Despite an overall great show at the Apollo, The War on Drugs made some artistic decisions that left reviewer Calum Pinder somewhat frustrated
The War on Drugs are a Philadelphia Americana rock band. The band was formed in 2008, by lead guitarist Adam Granduciel and vocalist Kurt Vile, who left the band after the first album. Since then they have produced consistently great albums and are now touring their 4th full-length.
A Deeper Understanding builds on the success of 2014’s Lost in a Dream, layering instrumentation under Granduciel’s uniquely recognisable vocals. It’s a testament to the band’s success that they have sold out two consecutive nights at the O2 Apollo.
The support act, Montreal folk band The Barr Brothers, were a surprising treat to catch. They played sprawling folk songs which have been well adapted for live performance. Although not the tightest band, they performed a dynamic range of tracks, each only a taste of what they have to offer. I was most impressed by the care with which Sarah Pagé’s harp was given space to add to the songs, never feeling unnecessary or drowned out.
After a short wait, The War on Drugs took to the stage. They opened with three tracks from A Deeper Understanding and a hazy atmosphere took hold of the room, resembling the tone of the album. None of the tracks were rushed, allowing the solos and outros breathe. The careful attention each track received and the wall of synths the band created, lead the audience into a trance-like state.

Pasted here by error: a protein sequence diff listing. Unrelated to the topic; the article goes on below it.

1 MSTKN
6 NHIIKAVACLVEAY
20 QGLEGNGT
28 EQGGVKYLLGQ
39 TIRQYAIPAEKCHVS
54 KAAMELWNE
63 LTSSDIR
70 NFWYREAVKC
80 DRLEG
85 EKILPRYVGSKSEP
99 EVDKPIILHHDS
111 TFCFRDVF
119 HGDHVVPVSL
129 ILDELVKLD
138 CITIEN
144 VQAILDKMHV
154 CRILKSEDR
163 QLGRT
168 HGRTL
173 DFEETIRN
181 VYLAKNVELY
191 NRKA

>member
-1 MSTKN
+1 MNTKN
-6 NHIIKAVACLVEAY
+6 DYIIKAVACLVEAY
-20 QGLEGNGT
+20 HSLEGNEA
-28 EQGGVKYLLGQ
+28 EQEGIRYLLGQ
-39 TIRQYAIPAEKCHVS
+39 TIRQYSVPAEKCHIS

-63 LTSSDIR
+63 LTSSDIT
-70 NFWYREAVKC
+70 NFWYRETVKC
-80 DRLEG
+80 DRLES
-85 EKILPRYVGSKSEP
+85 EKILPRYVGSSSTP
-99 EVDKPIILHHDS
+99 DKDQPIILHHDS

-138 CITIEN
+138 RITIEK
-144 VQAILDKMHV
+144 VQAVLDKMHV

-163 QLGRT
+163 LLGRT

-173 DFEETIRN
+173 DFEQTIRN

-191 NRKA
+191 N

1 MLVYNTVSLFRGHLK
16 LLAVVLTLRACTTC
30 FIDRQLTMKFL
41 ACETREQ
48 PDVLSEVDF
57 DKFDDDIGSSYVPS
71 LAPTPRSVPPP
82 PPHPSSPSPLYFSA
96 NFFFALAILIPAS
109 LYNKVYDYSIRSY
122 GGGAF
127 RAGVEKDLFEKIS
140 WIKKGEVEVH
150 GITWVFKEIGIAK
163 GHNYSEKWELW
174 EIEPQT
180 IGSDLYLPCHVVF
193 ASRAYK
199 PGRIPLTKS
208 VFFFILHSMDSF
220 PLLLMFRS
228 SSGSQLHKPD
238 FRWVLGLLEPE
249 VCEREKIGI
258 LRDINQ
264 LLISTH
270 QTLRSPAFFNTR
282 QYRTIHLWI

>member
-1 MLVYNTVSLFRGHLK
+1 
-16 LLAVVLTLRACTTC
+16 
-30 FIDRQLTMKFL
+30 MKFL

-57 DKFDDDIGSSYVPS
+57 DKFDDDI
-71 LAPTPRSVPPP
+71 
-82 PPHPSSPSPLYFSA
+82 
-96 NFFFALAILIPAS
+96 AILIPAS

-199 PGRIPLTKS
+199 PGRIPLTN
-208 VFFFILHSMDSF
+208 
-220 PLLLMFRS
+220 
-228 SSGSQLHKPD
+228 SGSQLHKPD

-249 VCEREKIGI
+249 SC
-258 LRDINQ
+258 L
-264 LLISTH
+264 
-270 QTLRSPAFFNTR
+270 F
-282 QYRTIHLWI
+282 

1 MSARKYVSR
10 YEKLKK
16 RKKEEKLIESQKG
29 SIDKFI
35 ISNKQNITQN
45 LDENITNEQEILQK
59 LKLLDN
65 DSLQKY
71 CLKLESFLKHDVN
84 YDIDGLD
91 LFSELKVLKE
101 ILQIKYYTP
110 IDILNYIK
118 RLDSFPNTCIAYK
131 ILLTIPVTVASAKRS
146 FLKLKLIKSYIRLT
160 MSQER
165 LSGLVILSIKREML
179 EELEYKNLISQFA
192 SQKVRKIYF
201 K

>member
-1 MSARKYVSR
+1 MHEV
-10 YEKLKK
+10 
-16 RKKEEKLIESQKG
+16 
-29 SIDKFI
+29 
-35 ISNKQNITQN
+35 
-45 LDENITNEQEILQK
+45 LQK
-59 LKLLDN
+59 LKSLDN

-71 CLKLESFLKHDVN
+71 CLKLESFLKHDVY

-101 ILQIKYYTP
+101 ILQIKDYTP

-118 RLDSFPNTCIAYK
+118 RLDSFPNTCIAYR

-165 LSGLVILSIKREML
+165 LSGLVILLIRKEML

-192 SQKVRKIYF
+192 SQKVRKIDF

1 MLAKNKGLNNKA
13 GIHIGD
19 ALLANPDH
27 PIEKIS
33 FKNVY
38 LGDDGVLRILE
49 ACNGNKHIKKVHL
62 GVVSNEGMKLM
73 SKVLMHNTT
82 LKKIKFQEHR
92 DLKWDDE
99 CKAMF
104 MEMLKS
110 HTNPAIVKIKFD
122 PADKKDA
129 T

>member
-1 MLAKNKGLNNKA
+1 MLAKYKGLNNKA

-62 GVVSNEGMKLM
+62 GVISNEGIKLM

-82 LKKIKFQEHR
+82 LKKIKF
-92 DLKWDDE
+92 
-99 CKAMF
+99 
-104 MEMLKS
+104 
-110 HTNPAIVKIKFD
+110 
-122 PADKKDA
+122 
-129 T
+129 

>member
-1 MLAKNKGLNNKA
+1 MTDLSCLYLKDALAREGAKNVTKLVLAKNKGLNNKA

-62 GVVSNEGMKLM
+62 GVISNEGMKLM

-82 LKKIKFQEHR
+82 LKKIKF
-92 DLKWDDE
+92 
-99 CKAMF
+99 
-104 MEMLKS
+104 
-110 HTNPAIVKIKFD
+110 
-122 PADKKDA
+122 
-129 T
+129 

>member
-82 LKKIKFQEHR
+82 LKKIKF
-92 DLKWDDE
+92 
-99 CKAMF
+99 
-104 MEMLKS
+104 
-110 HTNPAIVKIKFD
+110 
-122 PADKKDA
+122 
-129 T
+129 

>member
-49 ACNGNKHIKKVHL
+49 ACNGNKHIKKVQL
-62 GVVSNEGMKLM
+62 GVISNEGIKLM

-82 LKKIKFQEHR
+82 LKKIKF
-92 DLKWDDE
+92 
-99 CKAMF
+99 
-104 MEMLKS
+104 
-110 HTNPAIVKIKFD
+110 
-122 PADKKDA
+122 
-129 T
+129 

Meanwhile, Granduciel’s introspective lyrics and guitar melodies floated above it all. Coloured lights cast shadows of the band onto a screen behind, creating a simple yet wonderful accompanying visual. The total effect was a blurry emotive performance that was easy to get lost in.
Towards the latter half of the set though, a few problems became apparent. Despite consistently strong and well-performed songs, there was a lack of variation between many of the cuts from the last two albums. Although it arguably supports the hazy nature of the show, it still felt as though something was missing.
This slight dissatisfaction was fed by another thing. Adam Granduciel’s guitar solos are an integral part of The War on Drugs’ sound. However, it was a shame not to have seen the rest of the band taking the lead on one of the many solos. Whether this was due to a lack of confidence or a more overarching artistic decision, the longer the set continued the more noticeable it became.
However, these minor qualms certainly did’t negate the fact that this was a great gig. Old and new material blended well to form a heady atmosphere well suited to the large crowd at the Apollo.
Although this time a lack of variation felt like a drag, I remain excited for what’s to come. I look forward to their return, hopefully with a brand new album that reaches the heights of those that came before.
Sunday 12th November